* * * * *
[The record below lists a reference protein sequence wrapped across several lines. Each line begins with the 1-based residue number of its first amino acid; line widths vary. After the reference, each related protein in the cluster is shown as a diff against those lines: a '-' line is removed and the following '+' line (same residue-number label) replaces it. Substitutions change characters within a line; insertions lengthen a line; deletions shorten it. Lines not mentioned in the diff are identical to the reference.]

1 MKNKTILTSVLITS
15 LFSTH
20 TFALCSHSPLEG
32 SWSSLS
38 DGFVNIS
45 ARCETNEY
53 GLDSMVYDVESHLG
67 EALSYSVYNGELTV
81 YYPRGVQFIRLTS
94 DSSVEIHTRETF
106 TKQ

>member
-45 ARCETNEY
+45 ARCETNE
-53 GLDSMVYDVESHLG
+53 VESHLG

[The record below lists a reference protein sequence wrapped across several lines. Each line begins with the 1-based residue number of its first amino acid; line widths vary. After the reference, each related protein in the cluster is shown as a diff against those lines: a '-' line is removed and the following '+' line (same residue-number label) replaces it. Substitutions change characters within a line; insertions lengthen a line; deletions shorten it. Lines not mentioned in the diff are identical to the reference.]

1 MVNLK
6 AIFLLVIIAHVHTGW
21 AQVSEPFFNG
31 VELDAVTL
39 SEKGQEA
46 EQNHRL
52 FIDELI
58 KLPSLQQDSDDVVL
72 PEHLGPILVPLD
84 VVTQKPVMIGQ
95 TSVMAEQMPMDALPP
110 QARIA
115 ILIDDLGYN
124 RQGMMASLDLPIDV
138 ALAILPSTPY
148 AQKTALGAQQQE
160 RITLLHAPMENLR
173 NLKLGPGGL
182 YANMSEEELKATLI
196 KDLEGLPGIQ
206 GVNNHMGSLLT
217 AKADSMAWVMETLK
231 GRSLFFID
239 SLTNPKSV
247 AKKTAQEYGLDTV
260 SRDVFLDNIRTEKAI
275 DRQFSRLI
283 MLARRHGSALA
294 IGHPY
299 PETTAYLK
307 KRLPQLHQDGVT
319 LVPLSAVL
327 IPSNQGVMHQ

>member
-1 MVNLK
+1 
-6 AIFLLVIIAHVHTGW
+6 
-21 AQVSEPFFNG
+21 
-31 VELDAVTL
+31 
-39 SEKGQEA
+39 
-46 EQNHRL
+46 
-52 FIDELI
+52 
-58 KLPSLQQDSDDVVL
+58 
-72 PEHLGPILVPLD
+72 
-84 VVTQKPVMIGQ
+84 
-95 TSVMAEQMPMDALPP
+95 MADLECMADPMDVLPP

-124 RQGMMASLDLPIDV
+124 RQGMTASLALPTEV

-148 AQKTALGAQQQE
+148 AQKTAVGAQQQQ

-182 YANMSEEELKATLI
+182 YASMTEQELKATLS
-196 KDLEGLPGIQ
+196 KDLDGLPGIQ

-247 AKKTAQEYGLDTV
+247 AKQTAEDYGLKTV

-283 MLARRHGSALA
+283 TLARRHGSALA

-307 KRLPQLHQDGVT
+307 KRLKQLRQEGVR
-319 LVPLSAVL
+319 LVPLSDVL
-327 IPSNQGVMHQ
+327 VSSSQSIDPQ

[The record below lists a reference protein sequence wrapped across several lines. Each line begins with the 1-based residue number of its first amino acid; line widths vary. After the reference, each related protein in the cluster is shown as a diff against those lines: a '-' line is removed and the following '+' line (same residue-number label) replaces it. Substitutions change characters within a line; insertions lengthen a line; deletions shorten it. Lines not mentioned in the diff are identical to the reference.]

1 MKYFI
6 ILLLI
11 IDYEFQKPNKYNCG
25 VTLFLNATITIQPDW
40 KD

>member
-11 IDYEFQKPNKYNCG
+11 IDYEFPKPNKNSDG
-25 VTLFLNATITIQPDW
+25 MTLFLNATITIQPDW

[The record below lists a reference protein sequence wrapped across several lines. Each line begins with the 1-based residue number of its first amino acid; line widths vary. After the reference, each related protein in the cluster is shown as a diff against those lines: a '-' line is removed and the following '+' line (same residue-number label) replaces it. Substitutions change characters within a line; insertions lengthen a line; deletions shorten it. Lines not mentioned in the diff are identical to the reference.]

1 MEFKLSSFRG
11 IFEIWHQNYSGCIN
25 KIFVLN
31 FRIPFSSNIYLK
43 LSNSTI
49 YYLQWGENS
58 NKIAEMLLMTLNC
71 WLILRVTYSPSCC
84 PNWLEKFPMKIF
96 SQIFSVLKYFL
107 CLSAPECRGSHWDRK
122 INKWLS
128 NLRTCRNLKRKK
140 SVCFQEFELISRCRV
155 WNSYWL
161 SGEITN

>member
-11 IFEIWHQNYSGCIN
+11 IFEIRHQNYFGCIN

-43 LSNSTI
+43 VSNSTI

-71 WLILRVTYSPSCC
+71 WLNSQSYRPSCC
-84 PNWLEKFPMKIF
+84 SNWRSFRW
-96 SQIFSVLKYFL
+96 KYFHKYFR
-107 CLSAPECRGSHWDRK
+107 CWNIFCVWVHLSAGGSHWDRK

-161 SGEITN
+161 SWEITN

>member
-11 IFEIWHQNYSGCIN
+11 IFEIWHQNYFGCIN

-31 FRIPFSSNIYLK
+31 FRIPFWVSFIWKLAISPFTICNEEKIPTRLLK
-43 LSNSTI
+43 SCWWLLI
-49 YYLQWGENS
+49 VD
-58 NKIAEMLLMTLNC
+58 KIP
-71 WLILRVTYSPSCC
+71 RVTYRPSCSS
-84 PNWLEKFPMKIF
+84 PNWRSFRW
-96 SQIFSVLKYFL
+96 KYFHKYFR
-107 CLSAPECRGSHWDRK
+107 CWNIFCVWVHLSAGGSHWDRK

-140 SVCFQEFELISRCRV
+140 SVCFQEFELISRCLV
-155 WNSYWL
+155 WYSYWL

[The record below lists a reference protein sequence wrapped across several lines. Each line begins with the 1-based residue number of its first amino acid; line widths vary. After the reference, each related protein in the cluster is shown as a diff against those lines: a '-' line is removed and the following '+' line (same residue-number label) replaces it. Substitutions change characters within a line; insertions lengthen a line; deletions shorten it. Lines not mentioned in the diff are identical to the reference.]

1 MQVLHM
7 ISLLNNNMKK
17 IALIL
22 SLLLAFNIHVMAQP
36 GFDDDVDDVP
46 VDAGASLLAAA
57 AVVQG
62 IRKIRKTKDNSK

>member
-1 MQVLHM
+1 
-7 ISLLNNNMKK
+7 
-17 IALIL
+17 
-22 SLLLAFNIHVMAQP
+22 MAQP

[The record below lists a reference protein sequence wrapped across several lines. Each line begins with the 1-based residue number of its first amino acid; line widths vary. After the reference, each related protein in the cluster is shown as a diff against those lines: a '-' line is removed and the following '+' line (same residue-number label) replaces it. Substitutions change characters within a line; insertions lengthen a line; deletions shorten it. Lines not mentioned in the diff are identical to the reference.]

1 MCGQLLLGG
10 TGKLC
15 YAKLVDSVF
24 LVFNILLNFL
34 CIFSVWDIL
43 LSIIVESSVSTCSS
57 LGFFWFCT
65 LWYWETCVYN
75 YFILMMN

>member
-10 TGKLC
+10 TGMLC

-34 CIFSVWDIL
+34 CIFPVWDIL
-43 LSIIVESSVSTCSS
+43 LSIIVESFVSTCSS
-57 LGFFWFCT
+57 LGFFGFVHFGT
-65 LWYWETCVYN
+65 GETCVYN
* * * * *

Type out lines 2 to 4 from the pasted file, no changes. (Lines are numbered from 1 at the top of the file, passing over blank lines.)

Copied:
1 MKNKTILTSVLITS
15 LFSTH
20 TFALCSHSPLEG